It is cheap fire insurance!
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Old 10-28-2010, 09:35 PM   #3926 (permalink)
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Yes I have almost exactly what blackpantherst does. He used his control section at 12khertz it seems I couldn't really hear any noise on his test drive maybe I am just not getting it but 3us is 3 millionths of a second that seems pretty fast to me when you are only switching at 15 thousand times a second. I am using an 8 amp hour twelve volt battery and a battery charger powered off of the traction pack to power B not Bx which would take a lot more drive current I measured the current going to B and it is only about 2 amps so all in all my power section took 8 amps. But can I put the fuse in as one of the series connection to my batteries or would it be better to have it connect to the positive going out?
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If the darlington was failed shorted, turning the mosfet off wouldn't have an effect on anything.
I wasn't really talking about if the mosfet shorted I was just trying to say that if I have the current sensor hooked up to motor negative wouldn't that still limit my current by resetting the PWM at appropriate times by turning off the mosfet? What did tesseract mean by hard saturate?
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Old 10-28-2010, 09:56 PM   #3927 (permalink)
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I was saying that for some reason the darlington seemed to fail shorted. At that point, the mosfet could do whatever it wanted, and the gate of the mosfet could be kept low by the overcurrent circuit, but it wouldn't have any affect on the darlington being a dead short. The question is why would the darlington fail shorted before the current got too high, because as long as the darlington was working, it would have been disabled by the overcurrent circuit if the current got too high.
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Old 10-28-2010, 10:01 PM   #3928 (permalink)
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I still think the issue is in the control board here are some oddities that I found while measuring components while they were on the board. I couldn't test D3 but it was in the right way with the black line on the diode meeting up with the line on the PCB I tested it with the multimeter by putting it on ohms and taking the positive lead from the meter and putting it to the positive of the diode and negative to negative but I never could get anything on the meter other than OL maybe it won't measure in the circuit. R12 was a 10K. R9 was a 1.98K. R15 was a 220 ohm even though it looks like orange orange brown to me. VR1 measured 450 ohms even though I can remember measuring it before putting it on the board as 500 ohms maybe its just by being on the board. R14 measured 700 ohms. U8 is not backwards. D8 and D9 are not backwards but I couldn't test them properly either when I measured them with the multimeter positive to positive negative to negative I got 7.3k both ways.R18 measured 2.2k but I looked at it and the color code was definitely Orange black red 100 percent sure. Maybe I have to take these parts off to get a proper measurement? Does anyone have a board lying around maybe you could do some testing like I did and tell me what measurements you got?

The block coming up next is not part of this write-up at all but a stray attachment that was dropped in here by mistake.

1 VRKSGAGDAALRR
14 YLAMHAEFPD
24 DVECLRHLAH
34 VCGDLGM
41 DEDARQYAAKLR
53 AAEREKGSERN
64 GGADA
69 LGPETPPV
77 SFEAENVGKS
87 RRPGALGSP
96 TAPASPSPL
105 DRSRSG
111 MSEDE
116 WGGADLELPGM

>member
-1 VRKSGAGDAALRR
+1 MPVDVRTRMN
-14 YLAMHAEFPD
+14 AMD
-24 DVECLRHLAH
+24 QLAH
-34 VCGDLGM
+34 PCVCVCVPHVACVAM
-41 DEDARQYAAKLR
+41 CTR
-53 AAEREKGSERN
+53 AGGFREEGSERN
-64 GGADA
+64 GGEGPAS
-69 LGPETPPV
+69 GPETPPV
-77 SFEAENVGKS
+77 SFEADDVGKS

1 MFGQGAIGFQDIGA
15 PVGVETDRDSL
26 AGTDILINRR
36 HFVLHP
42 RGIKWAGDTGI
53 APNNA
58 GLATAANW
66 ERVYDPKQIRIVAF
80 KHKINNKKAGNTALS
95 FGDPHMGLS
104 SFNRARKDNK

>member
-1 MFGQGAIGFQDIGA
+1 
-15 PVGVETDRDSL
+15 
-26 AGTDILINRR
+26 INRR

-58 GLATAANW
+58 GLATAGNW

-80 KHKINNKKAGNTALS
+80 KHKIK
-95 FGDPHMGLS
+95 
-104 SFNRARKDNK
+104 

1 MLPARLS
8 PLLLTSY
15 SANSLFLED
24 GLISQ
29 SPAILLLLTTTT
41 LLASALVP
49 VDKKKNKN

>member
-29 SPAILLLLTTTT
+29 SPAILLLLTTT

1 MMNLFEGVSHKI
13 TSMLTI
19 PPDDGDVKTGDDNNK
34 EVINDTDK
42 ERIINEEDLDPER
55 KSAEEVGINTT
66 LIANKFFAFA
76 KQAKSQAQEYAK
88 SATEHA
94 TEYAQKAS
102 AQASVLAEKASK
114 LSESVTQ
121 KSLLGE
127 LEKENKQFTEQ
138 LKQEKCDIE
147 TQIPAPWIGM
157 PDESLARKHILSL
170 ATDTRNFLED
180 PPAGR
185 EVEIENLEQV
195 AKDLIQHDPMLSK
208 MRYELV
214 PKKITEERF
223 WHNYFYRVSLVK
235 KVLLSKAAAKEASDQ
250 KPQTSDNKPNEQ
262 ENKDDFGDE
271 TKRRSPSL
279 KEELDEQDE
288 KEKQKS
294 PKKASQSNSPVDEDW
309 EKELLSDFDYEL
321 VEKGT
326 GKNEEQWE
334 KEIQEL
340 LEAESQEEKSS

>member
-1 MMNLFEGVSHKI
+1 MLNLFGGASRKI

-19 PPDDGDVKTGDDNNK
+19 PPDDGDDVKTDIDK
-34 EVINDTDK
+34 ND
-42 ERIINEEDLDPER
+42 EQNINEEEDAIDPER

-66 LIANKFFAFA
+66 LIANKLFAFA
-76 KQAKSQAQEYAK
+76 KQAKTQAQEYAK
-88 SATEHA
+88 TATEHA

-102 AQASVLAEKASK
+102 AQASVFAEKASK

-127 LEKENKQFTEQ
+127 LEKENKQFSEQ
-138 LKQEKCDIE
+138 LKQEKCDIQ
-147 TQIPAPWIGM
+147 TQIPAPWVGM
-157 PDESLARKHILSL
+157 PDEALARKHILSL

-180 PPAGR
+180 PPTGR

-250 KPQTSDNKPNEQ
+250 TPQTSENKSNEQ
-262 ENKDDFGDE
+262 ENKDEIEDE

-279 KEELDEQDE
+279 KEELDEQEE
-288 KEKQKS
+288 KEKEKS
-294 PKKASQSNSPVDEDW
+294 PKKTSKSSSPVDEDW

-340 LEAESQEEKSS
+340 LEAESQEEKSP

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Old 10-29-2010, 02:46 AM   #3929 (permalink)
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Once again I come seeking advice from the great DC guru's of Revolt design.
OK fellows I have finally got my EV licensed and registered to travel by way of the
macadimised pathways of Canada. Today was cold so I turned on my heated, which is a 110volt 1kw ceramic heater built into the core of the old radiator for the heater. It only gave off moderate heat but was sufficient to defrost the windshield. However, when I turned it off, it kept on working until I finally stopped and shut the 120volt dc off. I open the 12v bosch relay which I used to switch the heater on and off because it says it can handle 30 amps. The contacts were welded together so I now conclude that there must be a way that I can turn my heater on and off without burning up relays, but I am at my wits end. Can anyone out there offer any advice please. Ps I also have it wired so that the relay can not engage unless the fan is operating.
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Old 10-29-2010, 02:54 AM   #3930 (permalink)
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It can handle 30 amps. At 12v! You'd need to use a kilovac or other ev rated hvdc contactor.

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Now, Cole, when you shift the gear and that little needle on the ammeter goes into the red and reads 2000 Amps, that's bad.